PRESS RELEASE: Mumbai, India (March 12, 2015). The Global Organic Textile Standard (GOTS) is proud to announce its 1st International GOTS Conference: Strong Partnerships for Success, to be held Friday, May 22, 2015 in Mumbai, India.
Companies representing the entire organic textile supply chain will learn about brand and manufacturer experiences with GOTS, as well as the role of local and international policy.India is the largest producer of organic cotton (approximately 70 per cent of world production) and is also home to the largest number of GOTS-certified processing facilities. More than 1,300 GOTS certified facilities are in India representing more than one-third (approximately 35%) of the total number of GOTS certified facilities worldwide.
“We are looking forward to educating and stimulating the textile world about GOTS, and providing vital networking opportunities from the epicenter of the organic textile world,” says Mr. Sumit Gupta, Conference Coordinator and GOTS Representative in India and Bangladesh.
The participation of leading brands, suppliers, and the Indian government will provide excellent networking opportunities, and will also help to create successful partnerships including extensive buyer-seller opportunities.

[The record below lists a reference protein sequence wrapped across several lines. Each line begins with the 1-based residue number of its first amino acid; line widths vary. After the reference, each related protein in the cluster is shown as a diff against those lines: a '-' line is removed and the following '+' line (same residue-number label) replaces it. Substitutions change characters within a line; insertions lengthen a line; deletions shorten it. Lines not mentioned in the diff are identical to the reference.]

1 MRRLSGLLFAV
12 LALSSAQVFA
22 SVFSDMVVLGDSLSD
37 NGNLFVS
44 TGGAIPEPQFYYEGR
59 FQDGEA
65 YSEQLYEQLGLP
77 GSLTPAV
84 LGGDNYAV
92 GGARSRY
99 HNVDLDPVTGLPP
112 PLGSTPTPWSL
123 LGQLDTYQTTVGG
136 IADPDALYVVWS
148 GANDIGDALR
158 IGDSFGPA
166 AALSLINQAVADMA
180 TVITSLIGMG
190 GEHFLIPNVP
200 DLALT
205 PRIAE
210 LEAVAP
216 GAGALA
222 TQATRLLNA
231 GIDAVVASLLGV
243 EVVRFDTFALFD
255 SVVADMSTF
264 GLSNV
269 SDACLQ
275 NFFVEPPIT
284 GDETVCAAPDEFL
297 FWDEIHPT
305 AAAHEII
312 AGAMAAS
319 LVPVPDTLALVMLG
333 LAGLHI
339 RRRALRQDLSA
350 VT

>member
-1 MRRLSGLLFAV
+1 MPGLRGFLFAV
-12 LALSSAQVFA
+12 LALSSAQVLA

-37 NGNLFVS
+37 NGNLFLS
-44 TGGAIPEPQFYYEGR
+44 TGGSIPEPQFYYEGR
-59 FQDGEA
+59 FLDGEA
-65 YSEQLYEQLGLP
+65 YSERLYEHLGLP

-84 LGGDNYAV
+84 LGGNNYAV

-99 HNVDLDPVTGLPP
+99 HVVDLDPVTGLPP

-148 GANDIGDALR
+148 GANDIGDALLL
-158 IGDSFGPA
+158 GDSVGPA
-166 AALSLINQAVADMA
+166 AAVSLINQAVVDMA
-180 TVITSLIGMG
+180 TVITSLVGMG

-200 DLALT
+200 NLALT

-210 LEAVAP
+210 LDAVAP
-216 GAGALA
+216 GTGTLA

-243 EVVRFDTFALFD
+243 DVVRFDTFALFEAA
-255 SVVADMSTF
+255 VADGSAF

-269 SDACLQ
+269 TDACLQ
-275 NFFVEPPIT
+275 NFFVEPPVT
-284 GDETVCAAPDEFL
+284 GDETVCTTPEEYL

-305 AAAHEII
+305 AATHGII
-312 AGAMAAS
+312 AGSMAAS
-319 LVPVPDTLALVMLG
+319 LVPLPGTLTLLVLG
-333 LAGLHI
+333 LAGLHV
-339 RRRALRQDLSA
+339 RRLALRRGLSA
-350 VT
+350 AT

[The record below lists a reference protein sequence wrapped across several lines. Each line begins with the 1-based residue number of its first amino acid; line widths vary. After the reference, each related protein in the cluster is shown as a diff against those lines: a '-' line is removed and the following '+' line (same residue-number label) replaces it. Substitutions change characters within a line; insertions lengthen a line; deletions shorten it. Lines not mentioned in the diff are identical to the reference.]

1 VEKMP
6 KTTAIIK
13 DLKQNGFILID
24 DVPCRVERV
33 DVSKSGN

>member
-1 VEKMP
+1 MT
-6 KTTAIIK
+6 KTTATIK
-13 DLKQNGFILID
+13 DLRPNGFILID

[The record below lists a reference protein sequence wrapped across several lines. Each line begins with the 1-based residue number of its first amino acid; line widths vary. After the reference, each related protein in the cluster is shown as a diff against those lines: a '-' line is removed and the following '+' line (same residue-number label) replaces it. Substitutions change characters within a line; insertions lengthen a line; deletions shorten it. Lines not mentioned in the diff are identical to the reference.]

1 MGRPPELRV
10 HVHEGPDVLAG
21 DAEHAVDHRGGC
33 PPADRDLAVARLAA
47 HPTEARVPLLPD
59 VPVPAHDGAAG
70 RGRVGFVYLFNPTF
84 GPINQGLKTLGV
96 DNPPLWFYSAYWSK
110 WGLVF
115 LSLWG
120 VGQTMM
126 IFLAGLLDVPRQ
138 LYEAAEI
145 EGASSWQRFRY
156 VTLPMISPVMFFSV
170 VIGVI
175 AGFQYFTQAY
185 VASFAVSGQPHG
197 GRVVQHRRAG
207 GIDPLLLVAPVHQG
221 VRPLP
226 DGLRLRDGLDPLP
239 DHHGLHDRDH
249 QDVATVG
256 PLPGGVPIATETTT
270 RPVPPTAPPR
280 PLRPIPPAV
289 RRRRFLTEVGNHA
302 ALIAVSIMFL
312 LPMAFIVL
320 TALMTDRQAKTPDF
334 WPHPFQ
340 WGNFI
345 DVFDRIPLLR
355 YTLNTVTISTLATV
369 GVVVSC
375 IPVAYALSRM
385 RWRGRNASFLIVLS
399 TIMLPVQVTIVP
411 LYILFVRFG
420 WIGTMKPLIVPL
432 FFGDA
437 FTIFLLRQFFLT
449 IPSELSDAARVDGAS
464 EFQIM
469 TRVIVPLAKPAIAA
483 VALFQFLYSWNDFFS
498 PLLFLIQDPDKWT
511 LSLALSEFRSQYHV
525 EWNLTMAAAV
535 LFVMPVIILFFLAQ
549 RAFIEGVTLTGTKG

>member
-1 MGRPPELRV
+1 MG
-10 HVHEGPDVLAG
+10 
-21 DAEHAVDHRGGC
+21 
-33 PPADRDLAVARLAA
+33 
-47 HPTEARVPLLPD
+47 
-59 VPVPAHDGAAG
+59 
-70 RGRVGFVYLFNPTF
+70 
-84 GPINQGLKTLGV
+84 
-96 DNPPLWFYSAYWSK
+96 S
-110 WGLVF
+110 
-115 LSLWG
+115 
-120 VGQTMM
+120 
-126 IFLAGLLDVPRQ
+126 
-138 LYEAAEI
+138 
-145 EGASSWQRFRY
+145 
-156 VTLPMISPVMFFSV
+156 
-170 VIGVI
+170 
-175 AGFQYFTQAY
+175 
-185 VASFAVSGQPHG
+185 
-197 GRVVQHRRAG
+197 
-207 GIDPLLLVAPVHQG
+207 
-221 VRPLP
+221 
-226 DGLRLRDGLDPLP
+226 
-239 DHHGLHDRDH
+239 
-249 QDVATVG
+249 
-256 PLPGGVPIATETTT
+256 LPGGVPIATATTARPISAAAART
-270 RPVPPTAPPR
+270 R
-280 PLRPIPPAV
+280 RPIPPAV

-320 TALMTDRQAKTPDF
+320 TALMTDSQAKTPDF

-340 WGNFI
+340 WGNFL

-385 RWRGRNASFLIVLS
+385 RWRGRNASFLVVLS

Information about the conference, including the agenda, registration, and sponsorship, is available at http://global-standard.org/gotsconference.html. Attendees should plan their travel and visas well in advance. The Early Bird registration offer ends March 31.
GOTS is the globally recognized standard in ecology and social responsibility for the processing of textiles made from at least 70 percent certified organic natural fibers. The stringent voluntary global standard addresses the entire post-harvest processing (including spinning, knitting, weaving, dyeing and manufacturing) of textiles made with organic fiber (such as organic cotton and organic wool). Key provisions include a ban on the use of genetically modified organisms (GMOs), restricted substance list, and child labour, while requiring strong social compliance management systems and strict waste water treatment practices.